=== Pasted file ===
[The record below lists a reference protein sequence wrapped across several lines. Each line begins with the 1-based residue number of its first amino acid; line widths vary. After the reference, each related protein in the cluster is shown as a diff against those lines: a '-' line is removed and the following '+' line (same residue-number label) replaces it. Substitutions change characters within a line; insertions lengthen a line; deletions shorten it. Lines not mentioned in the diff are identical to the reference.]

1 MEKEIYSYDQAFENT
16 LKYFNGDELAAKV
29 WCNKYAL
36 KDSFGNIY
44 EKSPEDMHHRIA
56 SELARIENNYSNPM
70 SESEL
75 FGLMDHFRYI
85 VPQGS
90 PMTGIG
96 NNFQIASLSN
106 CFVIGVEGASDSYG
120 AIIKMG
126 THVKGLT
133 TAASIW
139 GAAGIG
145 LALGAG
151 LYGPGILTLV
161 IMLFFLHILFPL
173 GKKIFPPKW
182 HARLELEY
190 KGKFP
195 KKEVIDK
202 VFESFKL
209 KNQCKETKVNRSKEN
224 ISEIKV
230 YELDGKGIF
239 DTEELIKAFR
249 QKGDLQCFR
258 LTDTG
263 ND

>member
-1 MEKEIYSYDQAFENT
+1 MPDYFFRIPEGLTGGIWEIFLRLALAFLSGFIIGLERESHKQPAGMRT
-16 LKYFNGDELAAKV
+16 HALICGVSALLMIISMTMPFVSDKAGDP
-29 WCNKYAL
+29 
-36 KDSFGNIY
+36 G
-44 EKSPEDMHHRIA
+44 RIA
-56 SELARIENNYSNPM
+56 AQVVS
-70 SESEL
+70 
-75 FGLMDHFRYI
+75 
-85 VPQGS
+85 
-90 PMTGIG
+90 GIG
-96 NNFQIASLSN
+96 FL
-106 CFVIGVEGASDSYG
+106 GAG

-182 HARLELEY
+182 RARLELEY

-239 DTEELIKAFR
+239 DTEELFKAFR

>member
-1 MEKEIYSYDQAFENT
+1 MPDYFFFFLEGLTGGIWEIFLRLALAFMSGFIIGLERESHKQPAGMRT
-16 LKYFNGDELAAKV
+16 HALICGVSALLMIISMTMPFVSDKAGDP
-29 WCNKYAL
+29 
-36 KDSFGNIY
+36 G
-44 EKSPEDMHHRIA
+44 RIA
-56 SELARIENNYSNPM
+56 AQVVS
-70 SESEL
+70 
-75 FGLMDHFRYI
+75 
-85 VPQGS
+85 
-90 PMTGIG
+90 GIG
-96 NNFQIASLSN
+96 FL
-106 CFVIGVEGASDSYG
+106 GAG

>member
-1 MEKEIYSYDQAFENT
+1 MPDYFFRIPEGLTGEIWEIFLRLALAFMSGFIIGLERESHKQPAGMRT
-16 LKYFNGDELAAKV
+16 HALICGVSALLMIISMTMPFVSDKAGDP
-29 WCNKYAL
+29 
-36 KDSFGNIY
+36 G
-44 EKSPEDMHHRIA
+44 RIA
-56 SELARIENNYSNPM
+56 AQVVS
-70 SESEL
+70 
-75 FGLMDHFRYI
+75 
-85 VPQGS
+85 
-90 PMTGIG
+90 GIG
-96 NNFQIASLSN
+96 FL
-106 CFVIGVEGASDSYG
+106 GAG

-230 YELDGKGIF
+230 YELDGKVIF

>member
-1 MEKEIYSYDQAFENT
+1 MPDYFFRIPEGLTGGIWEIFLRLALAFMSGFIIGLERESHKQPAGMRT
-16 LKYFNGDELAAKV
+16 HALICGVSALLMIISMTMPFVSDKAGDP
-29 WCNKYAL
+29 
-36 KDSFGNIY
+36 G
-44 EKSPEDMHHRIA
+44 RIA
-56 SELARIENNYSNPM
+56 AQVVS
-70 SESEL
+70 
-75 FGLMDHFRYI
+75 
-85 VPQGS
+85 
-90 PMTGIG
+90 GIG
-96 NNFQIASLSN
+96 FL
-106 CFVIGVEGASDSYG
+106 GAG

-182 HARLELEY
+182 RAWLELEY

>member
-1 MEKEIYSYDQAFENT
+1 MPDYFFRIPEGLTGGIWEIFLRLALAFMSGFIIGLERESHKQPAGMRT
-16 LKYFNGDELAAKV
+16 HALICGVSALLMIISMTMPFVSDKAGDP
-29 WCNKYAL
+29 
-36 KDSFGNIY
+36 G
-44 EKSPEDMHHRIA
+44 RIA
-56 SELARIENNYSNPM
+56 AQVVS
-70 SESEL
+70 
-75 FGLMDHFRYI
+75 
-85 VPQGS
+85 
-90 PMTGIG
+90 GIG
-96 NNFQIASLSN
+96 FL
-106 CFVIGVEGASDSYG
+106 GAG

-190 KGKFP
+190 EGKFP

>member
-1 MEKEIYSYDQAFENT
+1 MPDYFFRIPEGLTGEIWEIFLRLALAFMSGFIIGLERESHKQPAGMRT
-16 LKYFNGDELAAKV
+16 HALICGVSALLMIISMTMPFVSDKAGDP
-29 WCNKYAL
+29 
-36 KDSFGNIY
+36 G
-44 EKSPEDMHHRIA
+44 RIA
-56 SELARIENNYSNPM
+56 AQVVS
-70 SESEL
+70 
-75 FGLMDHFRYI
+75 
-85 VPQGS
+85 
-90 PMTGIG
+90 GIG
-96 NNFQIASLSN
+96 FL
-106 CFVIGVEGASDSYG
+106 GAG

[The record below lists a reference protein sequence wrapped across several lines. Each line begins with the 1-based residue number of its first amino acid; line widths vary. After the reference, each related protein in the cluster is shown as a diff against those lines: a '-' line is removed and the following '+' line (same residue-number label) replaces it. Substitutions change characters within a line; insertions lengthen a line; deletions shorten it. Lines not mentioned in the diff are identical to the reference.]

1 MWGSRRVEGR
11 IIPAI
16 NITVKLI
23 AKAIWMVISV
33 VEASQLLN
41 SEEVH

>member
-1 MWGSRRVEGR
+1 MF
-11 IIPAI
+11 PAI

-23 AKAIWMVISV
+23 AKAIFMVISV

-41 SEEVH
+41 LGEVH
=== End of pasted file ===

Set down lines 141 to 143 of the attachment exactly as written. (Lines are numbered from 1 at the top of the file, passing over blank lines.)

>member
-1 MEKEIYSYDQAFENT
+1 MPDYFFRIPEGLTGGIWEIFLRLALAFMSGFIIGLERESHKQPAGMRT